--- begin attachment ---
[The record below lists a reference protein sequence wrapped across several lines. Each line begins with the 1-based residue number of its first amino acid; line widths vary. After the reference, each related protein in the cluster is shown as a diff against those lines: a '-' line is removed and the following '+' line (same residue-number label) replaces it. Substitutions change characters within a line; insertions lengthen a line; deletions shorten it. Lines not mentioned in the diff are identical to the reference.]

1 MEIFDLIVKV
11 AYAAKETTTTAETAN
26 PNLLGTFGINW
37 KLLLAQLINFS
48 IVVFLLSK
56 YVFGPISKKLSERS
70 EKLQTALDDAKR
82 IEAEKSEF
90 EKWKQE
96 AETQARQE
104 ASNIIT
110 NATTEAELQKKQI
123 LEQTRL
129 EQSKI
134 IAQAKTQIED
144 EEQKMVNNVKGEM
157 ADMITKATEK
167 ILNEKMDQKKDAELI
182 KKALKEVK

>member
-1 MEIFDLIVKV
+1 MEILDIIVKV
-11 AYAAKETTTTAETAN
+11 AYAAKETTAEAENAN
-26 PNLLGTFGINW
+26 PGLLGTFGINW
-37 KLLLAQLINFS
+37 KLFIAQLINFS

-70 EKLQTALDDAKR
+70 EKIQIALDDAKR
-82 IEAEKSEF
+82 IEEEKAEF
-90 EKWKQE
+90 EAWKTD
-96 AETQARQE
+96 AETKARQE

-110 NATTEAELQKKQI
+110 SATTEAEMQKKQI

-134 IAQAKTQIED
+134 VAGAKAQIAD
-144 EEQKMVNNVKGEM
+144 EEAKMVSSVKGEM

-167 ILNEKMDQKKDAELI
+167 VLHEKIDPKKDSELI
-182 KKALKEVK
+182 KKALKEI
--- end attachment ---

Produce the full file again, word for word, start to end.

[The record below lists a reference protein sequence wrapped across several lines. Each line begins with the 1-based residue number of its first amino acid; line widths vary. After the reference, each related protein in the cluster is shown as a diff against those lines: a '-' line is removed and the following '+' line (same residue-number label) replaces it. Substitutions change characters within a line; insertions lengthen a line; deletions shorten it. Lines not mentioned in the diff are identical to the reference.]

1 MEIFDLIVKV
11 AYAAKETTTTAETAN
26 PNLLGTFGINW
37 KLLLAQLINFS
48 IVVFLLSK
56 YVFGPISKKLSERS
70 EKLQTALDDAKR
82 IEAEKSEF
90 EKWKQE
96 AETQARQE
104 ASNIIT
110 NATTEAELQKKQI
123 LEQTRL
129 EQSKI
134 IAQAKTQIED
144 EEQKMVNNVKGEM
157 ADMITKATEK
167 ILNEKMDQKKDAELI
182 KKALKEVK

>member
-1 MEIFDLIVKV
+1 MEILDIIVKV
-11 AYAAKETTTTAETAN
+11 AYAAKETTAEAENAN
-26 PNLLGTFGINW
+26 PGLLGTFGINW
-37 KLLLAQLINFS
+37 KLFIAQLINFS

-70 EKLQTALDDAKR
+70 EKIQIALDDAKR
-82 IEAEKSEF
+82 IEEEKAEF
-90 EKWKQE
+90 EAWKTD
-96 AETQARQE
+96 AETKARQE

-110 NATTEAELQKKQI
+110 SATTEAEMQKKQI

-134 IAQAKTQIED
+134 VAGAKAQIAD
-144 EEQKMVNNVKGEM
+144 EEAKMVSSVKGEM

-167 ILNEKMDQKKDAELI
+167 VLHEKIDPKKDSELI
-182 KKALKEVK
+182 KKALKEI